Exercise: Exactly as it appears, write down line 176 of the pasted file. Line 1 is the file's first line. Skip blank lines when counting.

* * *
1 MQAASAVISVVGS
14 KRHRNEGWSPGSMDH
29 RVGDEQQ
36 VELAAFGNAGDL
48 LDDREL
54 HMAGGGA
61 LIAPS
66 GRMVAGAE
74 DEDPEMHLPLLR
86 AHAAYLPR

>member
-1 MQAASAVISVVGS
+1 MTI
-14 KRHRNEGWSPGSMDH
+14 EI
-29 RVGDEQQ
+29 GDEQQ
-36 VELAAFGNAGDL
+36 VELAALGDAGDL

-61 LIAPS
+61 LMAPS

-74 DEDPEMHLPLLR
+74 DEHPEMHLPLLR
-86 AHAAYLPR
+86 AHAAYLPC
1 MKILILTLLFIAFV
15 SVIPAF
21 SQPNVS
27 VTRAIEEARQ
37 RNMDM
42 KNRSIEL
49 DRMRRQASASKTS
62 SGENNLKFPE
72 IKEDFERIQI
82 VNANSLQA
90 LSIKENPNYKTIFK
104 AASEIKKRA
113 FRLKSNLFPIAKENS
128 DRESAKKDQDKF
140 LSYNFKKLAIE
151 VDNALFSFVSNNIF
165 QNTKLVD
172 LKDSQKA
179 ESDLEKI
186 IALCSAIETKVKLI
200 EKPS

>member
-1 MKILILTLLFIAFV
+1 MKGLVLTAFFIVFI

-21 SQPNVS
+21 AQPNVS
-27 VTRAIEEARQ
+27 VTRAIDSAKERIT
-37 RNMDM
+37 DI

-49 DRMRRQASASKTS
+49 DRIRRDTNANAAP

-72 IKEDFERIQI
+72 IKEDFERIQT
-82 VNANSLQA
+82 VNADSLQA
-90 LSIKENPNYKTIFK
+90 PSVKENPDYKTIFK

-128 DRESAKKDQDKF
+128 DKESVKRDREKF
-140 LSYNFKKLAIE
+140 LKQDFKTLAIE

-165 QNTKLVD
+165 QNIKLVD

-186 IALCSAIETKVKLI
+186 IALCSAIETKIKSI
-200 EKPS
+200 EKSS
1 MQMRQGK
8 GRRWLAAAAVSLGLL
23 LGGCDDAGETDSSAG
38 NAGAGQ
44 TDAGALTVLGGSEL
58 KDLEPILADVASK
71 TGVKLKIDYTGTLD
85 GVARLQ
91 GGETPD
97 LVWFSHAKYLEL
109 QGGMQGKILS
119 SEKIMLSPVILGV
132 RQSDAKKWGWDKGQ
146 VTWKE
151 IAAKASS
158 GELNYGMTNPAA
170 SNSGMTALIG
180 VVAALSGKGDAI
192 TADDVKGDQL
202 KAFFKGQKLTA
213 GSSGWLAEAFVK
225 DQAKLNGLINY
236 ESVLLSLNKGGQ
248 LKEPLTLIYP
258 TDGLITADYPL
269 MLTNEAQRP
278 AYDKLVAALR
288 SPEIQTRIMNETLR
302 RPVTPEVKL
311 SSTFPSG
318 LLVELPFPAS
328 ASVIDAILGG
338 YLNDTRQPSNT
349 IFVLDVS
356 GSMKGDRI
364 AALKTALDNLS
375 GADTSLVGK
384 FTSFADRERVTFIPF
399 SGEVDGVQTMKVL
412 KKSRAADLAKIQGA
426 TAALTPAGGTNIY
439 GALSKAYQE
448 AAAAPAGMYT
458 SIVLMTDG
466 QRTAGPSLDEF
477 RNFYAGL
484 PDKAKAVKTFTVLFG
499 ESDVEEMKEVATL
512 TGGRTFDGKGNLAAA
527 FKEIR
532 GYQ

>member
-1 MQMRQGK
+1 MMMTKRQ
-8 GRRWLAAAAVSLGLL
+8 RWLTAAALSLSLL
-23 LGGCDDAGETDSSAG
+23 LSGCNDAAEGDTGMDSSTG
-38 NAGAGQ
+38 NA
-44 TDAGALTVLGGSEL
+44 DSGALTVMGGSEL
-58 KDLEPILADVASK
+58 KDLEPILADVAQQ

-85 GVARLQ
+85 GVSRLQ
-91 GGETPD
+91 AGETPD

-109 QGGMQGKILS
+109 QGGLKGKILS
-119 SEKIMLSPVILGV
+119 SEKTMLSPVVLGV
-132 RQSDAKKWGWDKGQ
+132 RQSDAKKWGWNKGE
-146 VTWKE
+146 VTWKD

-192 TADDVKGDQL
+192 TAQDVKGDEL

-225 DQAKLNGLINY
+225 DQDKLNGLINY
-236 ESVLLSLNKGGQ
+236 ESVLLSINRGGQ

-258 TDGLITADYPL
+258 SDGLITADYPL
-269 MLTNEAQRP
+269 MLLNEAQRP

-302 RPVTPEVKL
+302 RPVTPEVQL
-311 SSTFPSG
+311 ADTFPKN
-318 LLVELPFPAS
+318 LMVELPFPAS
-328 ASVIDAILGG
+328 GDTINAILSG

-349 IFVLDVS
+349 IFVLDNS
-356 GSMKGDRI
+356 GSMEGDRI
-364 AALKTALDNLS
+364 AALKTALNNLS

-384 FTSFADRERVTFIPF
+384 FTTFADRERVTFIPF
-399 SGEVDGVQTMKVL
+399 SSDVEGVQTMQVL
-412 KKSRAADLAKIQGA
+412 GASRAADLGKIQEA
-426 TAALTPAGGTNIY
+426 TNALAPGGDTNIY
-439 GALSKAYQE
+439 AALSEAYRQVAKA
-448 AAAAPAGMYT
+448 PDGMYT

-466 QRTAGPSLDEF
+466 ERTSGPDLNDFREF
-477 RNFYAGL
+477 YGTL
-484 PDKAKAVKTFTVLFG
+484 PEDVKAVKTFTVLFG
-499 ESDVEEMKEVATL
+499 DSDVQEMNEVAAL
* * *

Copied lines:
-399 SGEVDGVQTMKVL